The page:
By Stephen Neale
IF you’re reading with a distracted squint, here’s some advice. Promise yourself a summer visit to Herm – the smallest Channel Island. No clocks. No phones. No cars or bikes. No TVs. But forget the gimmicks. The essence of this 300 acre isle – garnered with wild flowers, towering cliffs and woodland – is a community of staff who have perfected the art of ‘living in the moment’.
It’s a philosophy Hermites want to share (hence the ban on clocks). And their guests seem to like it. More than 100,000 visited in 2010. They came to relax on sandy beaches, bathe in the turquoise sea and ramble across the unique terrain while watching the sun set over northern France. But quite a lot has been written about Herm, so I thought I’d tell you about Jonathan Watson instead. Because Herm is about the ‘local’ as well as the location.
Jonathan is living the dream. Not so much his own. More the dream of Herm’s founding fathers, who took the island over when the German invaders left at the end of World War II. Their vision was to create a self contained community where children could roam safe and free, while being involved in day-to-day island life.
Jonathan arrived in 2002 as hotel manager with his wife and two young children, aged two and five. “I don’t know that we’ve ever lived the dream,” he says. “Its just our way of life, although certainly its the only way our youngest has known.”
The ‘Herm way’ is based around community. Of the island families, most parents work. The children study in Herm’s school until they are 11, then they travel to Guernsey for studies. About 50 people live here permanently, most of them working in tourism, although the island does have its own shops, post office, GP, firefighters and an ambulance service. The workforce rises to 90 in the summer to cater for the invasion of visitors.
Jonathan ran the hotel and managed the other holiday related businesses until his employers decided to sell the 40 year lease in 2008, to The Starboard Settlement, a trust managed by businessman John Singer, 63. It was an important moment for Jonathan because he was made a director when Mr Singer moved to the island with his wife Julia.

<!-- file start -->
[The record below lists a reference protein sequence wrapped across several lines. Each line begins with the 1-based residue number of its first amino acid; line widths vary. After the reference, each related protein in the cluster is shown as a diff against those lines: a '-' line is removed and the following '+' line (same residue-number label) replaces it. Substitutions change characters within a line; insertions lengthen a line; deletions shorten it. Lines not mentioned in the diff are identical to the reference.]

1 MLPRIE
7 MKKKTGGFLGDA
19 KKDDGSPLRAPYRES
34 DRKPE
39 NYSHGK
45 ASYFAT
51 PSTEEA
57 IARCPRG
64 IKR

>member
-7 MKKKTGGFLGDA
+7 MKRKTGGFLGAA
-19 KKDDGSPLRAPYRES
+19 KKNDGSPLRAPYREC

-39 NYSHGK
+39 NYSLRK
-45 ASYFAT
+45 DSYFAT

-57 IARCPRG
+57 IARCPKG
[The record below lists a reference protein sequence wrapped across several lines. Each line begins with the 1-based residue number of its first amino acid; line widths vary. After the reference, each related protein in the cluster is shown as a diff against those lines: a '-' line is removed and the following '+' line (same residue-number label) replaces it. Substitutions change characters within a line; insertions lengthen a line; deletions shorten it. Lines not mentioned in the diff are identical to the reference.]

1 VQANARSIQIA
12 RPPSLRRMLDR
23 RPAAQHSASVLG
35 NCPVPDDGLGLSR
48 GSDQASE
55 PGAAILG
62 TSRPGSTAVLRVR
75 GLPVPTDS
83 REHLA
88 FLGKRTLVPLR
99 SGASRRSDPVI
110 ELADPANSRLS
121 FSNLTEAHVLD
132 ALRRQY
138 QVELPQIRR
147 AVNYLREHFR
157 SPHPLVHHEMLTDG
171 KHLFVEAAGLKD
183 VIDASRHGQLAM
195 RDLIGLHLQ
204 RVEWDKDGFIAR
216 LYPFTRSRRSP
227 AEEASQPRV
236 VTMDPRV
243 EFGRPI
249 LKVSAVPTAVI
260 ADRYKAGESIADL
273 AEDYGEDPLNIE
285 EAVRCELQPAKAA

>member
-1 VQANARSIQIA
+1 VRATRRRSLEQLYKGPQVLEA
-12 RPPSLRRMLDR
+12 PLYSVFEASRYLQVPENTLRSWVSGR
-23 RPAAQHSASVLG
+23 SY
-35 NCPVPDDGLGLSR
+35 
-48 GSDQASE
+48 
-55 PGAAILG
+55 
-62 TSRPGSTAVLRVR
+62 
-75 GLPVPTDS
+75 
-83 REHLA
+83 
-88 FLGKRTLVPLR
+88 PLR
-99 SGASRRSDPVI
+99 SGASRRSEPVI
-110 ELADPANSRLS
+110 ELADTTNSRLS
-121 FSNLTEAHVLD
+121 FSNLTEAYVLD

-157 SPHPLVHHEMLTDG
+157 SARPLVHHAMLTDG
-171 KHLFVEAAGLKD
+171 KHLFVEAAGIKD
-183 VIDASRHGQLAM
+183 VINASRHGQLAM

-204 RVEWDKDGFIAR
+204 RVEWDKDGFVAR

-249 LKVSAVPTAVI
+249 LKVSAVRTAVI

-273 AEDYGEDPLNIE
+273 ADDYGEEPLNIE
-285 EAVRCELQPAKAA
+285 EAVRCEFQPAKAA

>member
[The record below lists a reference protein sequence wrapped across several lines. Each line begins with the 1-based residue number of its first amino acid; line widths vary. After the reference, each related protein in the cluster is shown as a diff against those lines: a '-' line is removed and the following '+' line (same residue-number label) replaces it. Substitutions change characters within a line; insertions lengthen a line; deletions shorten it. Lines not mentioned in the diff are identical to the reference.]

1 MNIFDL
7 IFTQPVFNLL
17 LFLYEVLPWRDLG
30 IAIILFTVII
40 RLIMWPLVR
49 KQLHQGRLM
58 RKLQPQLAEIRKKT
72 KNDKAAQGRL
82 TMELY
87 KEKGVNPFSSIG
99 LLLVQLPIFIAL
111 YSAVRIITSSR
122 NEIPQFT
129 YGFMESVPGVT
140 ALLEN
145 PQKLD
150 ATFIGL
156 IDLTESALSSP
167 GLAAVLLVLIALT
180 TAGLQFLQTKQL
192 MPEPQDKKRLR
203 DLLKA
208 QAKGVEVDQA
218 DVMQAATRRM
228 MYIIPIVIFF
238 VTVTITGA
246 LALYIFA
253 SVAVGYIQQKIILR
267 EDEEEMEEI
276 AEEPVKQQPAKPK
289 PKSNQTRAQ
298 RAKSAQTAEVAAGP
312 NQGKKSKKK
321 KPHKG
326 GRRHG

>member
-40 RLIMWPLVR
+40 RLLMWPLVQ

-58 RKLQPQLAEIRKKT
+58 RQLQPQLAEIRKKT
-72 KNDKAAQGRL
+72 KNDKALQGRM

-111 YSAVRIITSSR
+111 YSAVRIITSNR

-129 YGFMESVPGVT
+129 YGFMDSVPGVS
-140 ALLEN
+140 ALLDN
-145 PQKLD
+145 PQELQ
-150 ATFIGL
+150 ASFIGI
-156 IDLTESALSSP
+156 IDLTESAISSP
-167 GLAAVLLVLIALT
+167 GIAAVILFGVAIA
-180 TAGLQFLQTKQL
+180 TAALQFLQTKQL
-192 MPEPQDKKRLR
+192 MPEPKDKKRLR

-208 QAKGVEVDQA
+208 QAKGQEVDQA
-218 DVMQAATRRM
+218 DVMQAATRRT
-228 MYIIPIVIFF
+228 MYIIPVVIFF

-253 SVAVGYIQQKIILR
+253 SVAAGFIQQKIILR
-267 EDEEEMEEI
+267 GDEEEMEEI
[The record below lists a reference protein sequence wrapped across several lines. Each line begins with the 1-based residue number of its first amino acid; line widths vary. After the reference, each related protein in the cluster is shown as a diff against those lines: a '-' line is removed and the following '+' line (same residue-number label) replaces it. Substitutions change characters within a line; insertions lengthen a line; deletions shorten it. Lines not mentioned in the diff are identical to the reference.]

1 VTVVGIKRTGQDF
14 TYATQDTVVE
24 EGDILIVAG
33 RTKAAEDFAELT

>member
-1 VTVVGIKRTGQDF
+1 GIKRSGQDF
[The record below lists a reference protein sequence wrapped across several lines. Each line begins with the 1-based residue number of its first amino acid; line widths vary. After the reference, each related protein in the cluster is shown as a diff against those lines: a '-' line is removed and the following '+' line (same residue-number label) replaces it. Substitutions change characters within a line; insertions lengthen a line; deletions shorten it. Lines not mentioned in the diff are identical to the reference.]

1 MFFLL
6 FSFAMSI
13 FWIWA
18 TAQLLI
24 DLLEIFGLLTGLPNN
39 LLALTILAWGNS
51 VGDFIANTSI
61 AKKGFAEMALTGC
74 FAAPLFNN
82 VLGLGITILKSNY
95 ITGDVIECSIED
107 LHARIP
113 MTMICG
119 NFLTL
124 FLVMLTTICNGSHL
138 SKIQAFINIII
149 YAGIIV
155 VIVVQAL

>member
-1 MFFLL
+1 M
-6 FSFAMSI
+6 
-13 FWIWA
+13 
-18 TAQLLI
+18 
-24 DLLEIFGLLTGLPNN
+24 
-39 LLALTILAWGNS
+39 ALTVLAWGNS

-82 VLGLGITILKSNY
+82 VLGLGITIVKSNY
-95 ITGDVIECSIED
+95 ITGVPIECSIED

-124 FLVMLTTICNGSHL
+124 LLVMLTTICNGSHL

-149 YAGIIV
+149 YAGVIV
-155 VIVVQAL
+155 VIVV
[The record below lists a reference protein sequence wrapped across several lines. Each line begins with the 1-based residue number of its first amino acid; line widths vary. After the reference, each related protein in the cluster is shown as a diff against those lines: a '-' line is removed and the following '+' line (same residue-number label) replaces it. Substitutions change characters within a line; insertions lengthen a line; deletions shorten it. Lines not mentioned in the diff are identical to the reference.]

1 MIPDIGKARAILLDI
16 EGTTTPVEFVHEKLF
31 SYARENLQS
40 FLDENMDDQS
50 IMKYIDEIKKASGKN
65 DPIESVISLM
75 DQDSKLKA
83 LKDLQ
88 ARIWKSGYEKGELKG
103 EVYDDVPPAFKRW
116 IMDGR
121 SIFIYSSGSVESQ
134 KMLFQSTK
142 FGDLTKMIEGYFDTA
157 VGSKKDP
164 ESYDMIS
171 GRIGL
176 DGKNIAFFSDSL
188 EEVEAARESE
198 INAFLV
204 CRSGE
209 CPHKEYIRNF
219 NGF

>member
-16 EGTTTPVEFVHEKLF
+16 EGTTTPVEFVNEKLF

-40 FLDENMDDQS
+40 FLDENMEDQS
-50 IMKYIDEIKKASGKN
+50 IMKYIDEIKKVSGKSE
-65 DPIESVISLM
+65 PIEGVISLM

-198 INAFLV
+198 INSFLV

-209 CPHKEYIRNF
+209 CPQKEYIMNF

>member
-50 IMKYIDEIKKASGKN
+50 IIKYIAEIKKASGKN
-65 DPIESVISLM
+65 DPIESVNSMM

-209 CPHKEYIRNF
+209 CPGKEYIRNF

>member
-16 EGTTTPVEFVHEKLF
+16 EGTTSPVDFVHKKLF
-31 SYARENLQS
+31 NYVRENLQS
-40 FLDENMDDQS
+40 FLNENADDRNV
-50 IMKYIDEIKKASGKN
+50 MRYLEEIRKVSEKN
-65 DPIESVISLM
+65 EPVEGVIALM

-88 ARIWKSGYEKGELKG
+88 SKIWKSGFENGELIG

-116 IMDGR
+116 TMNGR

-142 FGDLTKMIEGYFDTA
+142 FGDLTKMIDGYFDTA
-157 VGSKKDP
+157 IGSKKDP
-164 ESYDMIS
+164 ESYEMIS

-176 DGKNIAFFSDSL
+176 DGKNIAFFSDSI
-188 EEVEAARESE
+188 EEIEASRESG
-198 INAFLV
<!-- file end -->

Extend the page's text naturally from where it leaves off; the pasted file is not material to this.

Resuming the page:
“The timing was good,” he says. “I had been here about six or seven years and I was ready for something more. It was very exciting, you know, one day you walk into a meeting as a hotel manager and then you come out as a company director.”
Promotion didn’t dent his island philosophy. Jonathan still takes the 30-minute church service, every Sunday, at 10am, in the 10th century chapel. He finds time to occasionally walk the island’s six mile parameter too. It takes about two hours. Shell Beach is his favourite place. Conchologists have celebrated its uniqueness for centuries, although the cowrie shells are now long gone. Belvoir Bay and Puffin Bay are among the most popular tourist attractions, surrounded by rocky cliffs on either side.
Visitors describe Herm’s southern beaches as the nearest thing to a Caribbean isle. Although the island is one of the sunniest places in northern Europe, the tropics it isn’t. So what do tourists do when it rains? “You go back to good ol’, family, entertainment,” says Jonathan. “People revert back to books, play board games, interact with their family. But rarely does it rain all day.”
There’s plenty more to do when the sun goes in. Fishing boat trips are available by the half or full day and angling from the shore is popular. Kayaking tours are a great opportunity to see seals and puffins. Most visitors know what to expect. More than 75 per cent of visitors come back year after year. The island’s annual ball tournament is held on the first Saturday, in August, and was created by visitors 30 years ago.
The 2010 event was played in pouring rain, with Jonathan and his staff joining in. The 2011 season will open from April until October, with only staff allowed all year. Under the terms of the lease no one other than workers can live on Herm. It’s one of the few places in the world no one can retire to, although when asked, Jonathan says it’s not something he has ever considered.
“To live here, you have to work,” he says. “Retirement is out, unless of course you own the lease. I’m not sure where we will retire too, I really don’t. It’s not something I ever think about.” Spoken like a true Hermite. Still living in the moment – not one eye on the future, one in the past, and cross eyed in the present. Herm’s timeless appeal.